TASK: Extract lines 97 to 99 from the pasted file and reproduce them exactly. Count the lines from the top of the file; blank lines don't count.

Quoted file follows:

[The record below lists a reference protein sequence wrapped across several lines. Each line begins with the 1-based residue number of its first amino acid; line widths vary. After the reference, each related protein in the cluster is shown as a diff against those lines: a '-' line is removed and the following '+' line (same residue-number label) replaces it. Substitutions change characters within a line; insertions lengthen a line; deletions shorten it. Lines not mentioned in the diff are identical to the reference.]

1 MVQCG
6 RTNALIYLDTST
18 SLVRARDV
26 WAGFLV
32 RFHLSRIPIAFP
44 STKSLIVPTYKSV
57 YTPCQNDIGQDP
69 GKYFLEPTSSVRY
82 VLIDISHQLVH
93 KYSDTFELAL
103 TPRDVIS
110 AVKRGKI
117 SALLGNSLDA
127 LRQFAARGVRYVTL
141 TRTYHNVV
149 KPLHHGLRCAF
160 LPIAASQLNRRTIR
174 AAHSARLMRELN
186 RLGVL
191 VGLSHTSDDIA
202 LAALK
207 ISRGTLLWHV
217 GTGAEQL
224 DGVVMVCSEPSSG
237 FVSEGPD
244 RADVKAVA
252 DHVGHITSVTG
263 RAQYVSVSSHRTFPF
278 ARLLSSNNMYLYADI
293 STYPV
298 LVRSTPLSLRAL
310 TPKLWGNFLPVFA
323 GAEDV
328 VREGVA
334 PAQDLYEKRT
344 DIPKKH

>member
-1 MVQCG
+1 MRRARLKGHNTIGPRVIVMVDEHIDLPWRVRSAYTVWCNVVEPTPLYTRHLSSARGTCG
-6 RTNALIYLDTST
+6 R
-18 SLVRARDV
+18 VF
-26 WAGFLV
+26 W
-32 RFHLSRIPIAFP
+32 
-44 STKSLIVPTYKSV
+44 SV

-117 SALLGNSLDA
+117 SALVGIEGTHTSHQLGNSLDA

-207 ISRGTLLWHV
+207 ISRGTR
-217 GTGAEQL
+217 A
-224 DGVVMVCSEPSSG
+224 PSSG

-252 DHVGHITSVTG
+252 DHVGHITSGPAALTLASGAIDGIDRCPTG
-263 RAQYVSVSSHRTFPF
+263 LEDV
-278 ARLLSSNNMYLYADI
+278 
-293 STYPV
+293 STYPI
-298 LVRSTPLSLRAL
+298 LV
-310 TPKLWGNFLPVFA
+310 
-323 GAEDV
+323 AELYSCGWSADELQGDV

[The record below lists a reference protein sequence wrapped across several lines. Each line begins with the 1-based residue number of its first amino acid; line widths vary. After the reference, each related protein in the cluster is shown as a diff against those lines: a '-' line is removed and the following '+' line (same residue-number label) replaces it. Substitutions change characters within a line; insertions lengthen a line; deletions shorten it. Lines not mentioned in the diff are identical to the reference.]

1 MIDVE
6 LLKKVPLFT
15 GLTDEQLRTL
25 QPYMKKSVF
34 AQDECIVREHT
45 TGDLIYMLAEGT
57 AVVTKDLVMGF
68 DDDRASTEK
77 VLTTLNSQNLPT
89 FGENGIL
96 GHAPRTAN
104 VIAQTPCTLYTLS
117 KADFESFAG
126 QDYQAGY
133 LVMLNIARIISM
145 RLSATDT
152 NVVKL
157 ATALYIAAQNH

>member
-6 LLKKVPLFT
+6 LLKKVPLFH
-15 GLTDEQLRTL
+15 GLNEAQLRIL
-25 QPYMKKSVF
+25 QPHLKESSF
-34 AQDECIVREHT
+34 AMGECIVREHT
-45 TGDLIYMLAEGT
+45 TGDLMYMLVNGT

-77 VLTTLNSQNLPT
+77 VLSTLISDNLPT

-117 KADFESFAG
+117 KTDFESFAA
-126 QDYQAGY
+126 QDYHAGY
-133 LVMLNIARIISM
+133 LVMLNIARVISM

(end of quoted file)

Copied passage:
-25 QPYMKKSVF
+25 QPHLKESSF
-34 AQDECIVREHT